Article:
Microsoft is now letting Xbox One owners stream their PC games to the console and use a controller to play them. A newly updated app, Wireless Display app, from Microsoft enables the support so you can play Steam games or other titles directly on an Xbox One. You can use a regular Xbox controller to control the remote PC, enabling game play or even the ability to use an Xbox for presentations.
Microsoft’s Wireless Display app uses Miracast to create a connection between a PC and the Xbox One, and you can cast to the Xbox using the winkey + P combination. There are different latency modes for gaming and watching videos from a remote PC, and the app is ideal if you want to project a stream or video onto the Xbox. You won’t be able to stream protected content like Netflix, though.
Microsoft’s Wireless Display app has been available to testers for months under various different names, but it’s now officially released for all Xbox One owners. The Wireless Display app was previously dubbed Connect on Windows, and it started as an app for the Surface Hub. Microsoft enabled mouse, keyboard, touch, and stylus support through the same app to connect back and control the projecting PC, and it’s now added controller support for the Xbox version. While Microsoft has been working on streaming PC games to the Xbox One for years, this seems to be the best method to play Steam titles on an Xbox One.
Unfortunately, the app doesn’t support keyboard and mouse input, so you won’t be able to stream PC games to an Xbox One and use traditional inputs for now. That could change, as Microsoft recently introduced Xbox One keyboard and mouse support late last year for a number of games. For now, this is the best way to play any PC games on an Xbox One.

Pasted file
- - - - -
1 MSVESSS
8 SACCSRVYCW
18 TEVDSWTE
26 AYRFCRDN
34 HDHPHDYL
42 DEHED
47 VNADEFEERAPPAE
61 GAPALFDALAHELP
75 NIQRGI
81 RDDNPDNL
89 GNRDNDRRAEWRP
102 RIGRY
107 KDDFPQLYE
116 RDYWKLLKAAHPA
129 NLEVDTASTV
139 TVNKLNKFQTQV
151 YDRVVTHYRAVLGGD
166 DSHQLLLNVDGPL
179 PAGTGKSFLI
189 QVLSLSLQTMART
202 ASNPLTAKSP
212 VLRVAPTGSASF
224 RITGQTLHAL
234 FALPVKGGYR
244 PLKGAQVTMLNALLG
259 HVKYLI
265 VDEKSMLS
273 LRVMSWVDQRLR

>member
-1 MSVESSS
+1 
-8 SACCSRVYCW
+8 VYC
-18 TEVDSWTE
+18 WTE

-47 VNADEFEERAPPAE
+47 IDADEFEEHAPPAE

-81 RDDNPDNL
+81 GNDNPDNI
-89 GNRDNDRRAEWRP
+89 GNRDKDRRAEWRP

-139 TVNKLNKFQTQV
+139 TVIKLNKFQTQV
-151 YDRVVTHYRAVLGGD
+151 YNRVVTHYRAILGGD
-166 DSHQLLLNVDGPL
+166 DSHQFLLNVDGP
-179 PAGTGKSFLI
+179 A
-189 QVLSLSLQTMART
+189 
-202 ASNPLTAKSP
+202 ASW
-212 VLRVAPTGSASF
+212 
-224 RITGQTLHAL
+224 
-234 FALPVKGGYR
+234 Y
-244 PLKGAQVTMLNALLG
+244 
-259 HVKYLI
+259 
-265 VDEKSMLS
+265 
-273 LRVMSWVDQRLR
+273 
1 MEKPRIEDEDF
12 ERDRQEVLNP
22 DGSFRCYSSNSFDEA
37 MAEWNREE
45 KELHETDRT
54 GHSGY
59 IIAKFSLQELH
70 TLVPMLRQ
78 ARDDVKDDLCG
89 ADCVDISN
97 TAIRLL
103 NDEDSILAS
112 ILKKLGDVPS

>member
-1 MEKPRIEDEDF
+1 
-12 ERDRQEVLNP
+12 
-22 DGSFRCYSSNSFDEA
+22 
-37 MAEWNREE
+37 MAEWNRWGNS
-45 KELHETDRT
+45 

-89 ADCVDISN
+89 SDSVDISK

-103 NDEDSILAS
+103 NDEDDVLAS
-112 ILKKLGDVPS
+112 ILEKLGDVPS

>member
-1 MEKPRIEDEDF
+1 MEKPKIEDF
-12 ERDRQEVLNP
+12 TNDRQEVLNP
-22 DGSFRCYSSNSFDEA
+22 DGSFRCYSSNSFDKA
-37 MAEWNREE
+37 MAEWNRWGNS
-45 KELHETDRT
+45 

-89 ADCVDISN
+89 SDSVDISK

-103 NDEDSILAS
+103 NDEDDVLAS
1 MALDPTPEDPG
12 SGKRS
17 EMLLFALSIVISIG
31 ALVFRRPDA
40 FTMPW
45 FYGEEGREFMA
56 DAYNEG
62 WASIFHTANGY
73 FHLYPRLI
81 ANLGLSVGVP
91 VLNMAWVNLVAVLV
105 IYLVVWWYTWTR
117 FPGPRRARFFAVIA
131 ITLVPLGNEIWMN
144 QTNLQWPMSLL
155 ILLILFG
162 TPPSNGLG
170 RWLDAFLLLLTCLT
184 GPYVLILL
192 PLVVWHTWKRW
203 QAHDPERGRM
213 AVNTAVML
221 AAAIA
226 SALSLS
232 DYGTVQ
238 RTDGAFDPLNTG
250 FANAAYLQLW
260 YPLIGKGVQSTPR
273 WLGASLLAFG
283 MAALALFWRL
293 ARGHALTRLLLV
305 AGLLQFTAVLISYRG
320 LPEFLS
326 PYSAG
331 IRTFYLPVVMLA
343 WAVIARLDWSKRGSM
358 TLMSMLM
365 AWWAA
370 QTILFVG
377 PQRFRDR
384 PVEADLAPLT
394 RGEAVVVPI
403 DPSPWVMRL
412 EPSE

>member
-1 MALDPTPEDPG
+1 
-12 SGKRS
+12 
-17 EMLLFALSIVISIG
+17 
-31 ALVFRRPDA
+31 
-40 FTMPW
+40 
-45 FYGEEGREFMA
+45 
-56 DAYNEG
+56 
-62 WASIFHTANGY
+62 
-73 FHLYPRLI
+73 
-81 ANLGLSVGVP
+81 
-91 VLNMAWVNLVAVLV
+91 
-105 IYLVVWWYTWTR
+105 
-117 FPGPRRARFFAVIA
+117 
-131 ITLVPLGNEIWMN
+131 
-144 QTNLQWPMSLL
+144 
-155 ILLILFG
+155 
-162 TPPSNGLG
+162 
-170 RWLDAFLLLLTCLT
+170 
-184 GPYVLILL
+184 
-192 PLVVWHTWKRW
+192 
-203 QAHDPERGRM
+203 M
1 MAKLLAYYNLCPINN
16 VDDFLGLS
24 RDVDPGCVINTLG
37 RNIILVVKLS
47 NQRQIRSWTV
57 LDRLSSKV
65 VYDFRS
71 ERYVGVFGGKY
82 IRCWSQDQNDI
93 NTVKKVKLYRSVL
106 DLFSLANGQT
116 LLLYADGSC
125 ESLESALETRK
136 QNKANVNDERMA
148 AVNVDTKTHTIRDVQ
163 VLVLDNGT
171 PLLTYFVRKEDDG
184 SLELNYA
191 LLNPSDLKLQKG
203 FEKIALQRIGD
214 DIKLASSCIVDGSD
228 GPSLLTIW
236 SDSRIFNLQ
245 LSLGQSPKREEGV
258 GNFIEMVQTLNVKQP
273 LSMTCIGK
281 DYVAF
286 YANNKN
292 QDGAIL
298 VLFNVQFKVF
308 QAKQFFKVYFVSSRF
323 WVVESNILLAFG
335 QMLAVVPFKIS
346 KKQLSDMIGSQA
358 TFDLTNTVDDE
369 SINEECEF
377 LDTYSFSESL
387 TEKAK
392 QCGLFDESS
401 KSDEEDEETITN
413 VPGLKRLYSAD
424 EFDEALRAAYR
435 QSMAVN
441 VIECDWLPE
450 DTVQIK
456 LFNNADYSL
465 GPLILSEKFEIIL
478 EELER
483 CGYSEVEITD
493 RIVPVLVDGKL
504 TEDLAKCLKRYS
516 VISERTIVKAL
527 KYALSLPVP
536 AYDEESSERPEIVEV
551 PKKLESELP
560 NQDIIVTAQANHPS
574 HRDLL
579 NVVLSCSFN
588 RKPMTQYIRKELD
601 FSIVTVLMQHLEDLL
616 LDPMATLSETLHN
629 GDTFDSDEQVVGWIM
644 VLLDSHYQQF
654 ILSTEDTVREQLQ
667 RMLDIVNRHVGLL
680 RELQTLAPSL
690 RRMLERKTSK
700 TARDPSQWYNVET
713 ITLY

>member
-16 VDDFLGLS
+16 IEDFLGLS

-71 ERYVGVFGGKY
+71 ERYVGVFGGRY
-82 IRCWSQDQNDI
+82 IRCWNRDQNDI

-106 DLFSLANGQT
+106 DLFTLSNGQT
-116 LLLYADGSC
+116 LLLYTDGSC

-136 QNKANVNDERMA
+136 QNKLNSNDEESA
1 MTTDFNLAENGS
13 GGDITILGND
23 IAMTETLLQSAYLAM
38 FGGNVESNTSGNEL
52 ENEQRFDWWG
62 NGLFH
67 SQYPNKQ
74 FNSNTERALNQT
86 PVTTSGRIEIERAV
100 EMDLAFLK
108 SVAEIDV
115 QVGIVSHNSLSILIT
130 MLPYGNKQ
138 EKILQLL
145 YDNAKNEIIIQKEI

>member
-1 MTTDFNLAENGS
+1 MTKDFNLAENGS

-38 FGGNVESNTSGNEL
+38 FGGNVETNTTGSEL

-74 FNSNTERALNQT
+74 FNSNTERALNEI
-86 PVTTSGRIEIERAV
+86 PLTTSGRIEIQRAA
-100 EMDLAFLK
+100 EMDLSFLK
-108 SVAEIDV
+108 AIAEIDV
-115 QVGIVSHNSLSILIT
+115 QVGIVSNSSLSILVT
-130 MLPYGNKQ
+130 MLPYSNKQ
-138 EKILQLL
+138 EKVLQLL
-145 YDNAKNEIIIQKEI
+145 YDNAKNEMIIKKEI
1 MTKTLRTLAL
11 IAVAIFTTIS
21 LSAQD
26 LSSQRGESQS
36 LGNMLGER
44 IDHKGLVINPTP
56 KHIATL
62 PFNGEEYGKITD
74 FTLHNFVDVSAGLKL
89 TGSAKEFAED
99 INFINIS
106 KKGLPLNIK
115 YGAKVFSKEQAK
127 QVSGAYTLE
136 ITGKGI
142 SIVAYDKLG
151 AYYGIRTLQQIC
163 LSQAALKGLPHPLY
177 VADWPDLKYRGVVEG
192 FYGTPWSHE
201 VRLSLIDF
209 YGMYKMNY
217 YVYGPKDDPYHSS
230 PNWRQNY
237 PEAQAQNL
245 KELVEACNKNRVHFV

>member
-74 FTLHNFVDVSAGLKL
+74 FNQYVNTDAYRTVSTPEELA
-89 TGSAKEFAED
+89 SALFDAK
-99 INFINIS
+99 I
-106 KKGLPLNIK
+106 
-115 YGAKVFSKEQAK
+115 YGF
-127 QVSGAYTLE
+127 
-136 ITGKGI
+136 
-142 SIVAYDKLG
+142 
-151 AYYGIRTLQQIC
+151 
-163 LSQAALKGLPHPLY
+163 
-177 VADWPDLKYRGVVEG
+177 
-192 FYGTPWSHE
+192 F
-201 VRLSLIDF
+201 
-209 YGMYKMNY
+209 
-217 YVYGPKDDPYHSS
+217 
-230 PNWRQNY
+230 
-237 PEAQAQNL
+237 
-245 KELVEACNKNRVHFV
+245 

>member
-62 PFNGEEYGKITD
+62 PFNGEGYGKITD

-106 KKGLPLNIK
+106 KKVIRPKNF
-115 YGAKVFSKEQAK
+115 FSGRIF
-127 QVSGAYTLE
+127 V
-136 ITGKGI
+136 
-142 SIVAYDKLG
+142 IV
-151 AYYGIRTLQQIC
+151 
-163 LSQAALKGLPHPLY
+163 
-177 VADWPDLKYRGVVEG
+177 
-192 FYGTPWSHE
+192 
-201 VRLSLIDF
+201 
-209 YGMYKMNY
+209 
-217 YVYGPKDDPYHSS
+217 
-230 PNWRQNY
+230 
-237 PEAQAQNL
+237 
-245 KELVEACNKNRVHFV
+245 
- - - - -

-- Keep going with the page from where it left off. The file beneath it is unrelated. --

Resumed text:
via ~ The Verge
An unopened copy of Super Mario Bros. for the Nintendo Entertainment System (NES) sold for more than $100,000. The cartridge was an 1985 sticker-sealed reprint that was only available in the New York and LA to test-launch the NES. The game was sold through Heritage Auctions on Feb. 6 for $100,105 to a group of collectors. The game’s box has a near-mint rating of 9.4 by Wata Games a website dedicated to rating collectible video games. The sticker has a seal rating of A++, which adds a great deal of value to the game.
“In terms of rarity, popularity, and relevance to collectors, this game has it all,” said Wata Games President Deniz Kahn. “Mario is the most recognized fictional or nonfictional character in the world, more so than even Mickey Mouse.”
There is a very appropriate “Thank you, Mario! But our princess is in another castle!” fate for the rare game. One of the buyers teased that it would likely end up at another auction in the future.
~ via Cnet
HP has created a set of gaming headphones that are designed to cool your ears down. While your fingers are likely to tire before your ears set on fire, gaming on a PC for hours can be an uncomfortable experience, especially during the summer time. HP’s new Omen Mineframe Headset is the first to feature active earcup cooling by using thermoelectric magnets to cool your ears.
I briefly tried HP’s headset at Gamescom this week and it’s definitely a unique and slightly odd experience. You push the two earcups towards your ears to experience what I can only describe as a cool tingling feeling. It’s a strange sensation, but even in the brief few minutes I was wearing the headset it did feel slightly cooler. I’d have to test it for hours to really see if it makes any difference while gaming. I did notice the inside of the cups feel very cool to touch, but the outside heats up as the headset cools the insides. The ear cups also light up, and they’re powered over USB so it’s unlikely HP will create a battery-powered version.
HP says it has patented this new headphone cooling, and the company avoided using fans to ensure there was no additional noise. HP has also added noise cancellation to the headset, and real-time audible feedback with fabric cups to improve breathability. HP’s Omen Mineframe Headset will be available in October priced at $199.
~ via The Verge